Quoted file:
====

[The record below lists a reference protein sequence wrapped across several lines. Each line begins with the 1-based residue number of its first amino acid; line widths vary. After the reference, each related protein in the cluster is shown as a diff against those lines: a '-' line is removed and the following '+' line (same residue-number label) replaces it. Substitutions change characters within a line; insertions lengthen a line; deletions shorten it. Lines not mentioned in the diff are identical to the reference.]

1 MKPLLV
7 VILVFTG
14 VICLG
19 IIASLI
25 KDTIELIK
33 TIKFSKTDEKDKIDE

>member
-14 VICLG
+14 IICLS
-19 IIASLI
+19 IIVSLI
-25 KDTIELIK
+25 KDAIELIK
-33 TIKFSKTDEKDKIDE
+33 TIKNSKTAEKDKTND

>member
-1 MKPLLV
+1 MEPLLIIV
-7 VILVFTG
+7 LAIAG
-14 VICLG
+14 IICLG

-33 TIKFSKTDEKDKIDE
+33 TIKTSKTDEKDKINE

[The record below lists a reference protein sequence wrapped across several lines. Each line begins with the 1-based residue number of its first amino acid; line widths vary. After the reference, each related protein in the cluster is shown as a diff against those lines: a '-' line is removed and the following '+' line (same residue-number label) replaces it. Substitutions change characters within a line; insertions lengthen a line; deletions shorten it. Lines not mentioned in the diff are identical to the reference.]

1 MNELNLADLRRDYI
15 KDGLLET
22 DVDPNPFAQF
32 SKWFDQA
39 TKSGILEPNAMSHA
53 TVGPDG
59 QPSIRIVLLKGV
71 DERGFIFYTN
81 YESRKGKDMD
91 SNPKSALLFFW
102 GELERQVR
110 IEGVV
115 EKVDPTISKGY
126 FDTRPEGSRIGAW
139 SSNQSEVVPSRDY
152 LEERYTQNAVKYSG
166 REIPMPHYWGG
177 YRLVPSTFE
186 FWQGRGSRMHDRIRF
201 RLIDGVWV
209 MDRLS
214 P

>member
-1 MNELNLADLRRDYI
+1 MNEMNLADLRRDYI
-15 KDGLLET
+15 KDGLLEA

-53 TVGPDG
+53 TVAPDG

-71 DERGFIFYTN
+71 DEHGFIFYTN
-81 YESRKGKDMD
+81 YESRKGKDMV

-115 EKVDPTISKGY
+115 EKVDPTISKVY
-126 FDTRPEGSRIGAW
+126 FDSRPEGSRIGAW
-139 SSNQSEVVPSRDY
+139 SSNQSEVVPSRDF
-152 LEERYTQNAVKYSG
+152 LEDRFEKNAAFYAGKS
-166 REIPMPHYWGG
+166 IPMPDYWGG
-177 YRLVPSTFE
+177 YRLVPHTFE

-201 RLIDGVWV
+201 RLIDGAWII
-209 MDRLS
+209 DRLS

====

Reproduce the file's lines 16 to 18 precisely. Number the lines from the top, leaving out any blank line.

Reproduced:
+33 TIKNSKTAEKDKTND

>member
-1 MKPLLV